This was one of the very few occasions in Bill Clinton's presidency when he was late - and he knew it. Normally a consummate judge of the popular mood, he had spent the past two weeks seeming to protect the Internal revenue Service (IRS) from charges that it was callous, malicious and out of control. Yesterday, he said he was introducing a package of 200 measures to make the IRS more accountable and responsive to taxpayers' complaints.
The measures include the abolition of targets for the amount of tax to be collected by individual IRS offices, an extension of payment deadlines for people with health problems, the formation of local appeals boards, and a new board of trustees with a private sector majority to "ensure service every bit as good as in the private sector".
Mr Clinton said, somewhat defensively, that he believed this was "the right way" to reform the agency, his only allusion to calls for the abolition of the IRS following revelations of abuses at recent congressional hearings. The three-day hearings had produced a torrent of bitter complaints from small businesses and families about what they saw as vindictive and even unlawful treatment by the IRS.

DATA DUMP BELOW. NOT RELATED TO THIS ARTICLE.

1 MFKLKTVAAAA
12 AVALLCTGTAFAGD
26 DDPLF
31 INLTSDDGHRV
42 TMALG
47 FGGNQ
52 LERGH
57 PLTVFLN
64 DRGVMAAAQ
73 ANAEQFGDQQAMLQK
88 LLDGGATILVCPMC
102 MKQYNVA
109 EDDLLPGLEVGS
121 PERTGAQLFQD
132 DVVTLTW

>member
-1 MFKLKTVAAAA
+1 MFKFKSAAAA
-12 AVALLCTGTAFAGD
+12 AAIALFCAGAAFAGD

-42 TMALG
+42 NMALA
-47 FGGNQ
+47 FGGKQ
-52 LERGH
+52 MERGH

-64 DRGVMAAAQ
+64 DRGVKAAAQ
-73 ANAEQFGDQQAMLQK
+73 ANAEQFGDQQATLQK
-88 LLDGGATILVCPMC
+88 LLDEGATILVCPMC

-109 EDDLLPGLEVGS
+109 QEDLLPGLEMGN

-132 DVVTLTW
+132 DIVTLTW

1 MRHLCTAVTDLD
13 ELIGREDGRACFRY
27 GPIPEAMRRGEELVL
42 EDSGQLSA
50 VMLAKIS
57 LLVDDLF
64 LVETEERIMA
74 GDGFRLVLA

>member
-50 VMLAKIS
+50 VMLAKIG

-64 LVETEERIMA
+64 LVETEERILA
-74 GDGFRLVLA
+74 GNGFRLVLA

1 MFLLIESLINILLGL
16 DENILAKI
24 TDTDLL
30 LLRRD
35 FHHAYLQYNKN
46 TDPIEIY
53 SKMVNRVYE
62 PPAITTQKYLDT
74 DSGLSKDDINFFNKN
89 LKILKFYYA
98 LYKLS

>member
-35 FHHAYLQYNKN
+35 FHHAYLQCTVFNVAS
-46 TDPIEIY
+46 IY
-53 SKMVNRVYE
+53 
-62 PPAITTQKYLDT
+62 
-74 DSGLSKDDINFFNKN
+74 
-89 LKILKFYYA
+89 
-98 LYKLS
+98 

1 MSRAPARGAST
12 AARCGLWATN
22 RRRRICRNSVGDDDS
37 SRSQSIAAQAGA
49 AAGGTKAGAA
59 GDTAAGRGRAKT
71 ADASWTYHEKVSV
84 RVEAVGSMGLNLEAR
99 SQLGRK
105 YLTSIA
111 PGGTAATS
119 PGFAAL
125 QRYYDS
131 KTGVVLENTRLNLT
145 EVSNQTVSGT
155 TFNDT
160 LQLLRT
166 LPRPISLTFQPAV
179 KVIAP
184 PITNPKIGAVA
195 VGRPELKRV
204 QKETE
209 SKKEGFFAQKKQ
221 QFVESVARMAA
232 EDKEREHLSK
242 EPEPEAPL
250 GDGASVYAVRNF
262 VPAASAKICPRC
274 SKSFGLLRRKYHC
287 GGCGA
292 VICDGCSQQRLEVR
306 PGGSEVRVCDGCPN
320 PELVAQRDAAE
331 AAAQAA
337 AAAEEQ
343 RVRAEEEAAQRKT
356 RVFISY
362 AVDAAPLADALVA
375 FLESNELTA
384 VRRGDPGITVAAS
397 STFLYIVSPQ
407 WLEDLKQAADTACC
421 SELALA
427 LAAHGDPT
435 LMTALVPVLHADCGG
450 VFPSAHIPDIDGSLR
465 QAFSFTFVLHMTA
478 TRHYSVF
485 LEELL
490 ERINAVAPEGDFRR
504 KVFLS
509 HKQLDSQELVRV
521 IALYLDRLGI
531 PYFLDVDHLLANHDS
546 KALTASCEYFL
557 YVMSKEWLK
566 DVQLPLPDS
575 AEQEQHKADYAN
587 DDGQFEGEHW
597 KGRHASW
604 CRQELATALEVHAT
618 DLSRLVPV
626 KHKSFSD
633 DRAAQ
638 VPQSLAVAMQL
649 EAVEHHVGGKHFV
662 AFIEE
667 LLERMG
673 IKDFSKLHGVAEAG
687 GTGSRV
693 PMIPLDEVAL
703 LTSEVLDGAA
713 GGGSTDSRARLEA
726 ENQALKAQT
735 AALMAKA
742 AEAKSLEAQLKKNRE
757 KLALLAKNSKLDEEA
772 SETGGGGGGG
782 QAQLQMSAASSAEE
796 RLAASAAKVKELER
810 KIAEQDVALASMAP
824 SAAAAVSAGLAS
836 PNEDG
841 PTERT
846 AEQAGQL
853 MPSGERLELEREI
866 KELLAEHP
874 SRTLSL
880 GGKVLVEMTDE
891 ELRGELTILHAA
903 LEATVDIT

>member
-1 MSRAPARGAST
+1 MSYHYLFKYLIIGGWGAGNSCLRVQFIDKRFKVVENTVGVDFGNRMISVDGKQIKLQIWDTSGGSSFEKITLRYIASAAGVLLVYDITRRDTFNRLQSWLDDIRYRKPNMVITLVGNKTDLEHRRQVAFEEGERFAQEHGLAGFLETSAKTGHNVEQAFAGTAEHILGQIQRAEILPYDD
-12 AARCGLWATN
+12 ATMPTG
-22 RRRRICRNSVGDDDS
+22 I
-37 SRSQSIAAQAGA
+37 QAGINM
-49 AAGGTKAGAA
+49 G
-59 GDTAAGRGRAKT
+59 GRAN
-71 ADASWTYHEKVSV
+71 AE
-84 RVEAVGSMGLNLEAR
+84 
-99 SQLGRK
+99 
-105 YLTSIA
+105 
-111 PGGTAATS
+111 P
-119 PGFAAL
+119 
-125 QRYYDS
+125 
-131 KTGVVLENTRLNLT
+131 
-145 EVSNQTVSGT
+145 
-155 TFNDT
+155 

The IRS is one of the few institutions in the United States which can cow the most rights-conscious Americans. Those testifying at the hearings spoke of an agency with "unbridled power" that behaved as "judge, jury and executioner". Some broke down as they told of families ruined by "the one court in the land where you are guilty until proven innocent".
While acknowledging the justice of many complaints, Mr Clinton had initially defended the overall integrity of the service - a move that allowed exultant Republicans to call for the wholesale overhaul, if not abolition, of the IRS and the present tax code.
The changes announced by Mr Clinton yesterday - for a modest reform of the status quo coupled with enhanced taxpayers' rights - were dismissed by Republicans as inadequate.Reuse content